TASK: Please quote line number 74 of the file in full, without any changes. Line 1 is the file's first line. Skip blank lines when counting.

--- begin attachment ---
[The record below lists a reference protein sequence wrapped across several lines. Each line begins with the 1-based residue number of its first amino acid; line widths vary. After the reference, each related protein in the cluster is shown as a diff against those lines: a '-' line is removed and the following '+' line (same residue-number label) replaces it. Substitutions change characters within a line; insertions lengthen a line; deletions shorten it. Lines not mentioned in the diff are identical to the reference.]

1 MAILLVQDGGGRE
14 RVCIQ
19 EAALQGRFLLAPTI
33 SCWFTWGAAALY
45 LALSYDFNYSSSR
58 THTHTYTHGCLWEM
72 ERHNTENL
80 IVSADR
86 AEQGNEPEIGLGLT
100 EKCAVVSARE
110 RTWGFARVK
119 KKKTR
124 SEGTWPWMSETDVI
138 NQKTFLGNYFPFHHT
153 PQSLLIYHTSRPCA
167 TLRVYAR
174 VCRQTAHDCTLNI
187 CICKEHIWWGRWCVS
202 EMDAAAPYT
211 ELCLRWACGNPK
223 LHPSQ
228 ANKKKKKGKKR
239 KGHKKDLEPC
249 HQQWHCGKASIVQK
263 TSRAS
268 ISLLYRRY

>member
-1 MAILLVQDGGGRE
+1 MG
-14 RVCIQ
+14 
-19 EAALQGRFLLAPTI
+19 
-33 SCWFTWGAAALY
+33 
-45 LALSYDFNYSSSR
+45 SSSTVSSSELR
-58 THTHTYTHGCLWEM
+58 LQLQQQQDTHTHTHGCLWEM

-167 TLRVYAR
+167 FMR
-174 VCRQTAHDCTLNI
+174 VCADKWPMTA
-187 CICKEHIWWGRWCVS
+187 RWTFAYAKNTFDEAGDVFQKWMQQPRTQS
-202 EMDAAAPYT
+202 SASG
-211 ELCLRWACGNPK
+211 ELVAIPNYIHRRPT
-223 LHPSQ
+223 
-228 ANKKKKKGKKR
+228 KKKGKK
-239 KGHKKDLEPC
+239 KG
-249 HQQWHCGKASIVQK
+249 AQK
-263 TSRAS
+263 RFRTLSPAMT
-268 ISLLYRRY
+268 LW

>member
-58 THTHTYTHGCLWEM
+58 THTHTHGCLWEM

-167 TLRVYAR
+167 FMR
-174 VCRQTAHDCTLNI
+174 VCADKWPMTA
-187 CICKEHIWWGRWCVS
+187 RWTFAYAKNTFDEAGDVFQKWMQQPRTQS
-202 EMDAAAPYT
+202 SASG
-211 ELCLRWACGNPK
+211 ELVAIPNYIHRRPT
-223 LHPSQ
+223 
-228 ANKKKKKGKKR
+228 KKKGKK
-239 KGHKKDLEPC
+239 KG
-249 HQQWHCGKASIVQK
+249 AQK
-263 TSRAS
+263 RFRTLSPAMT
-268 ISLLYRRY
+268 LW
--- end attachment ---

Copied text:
-211 ELCLRWACGNPK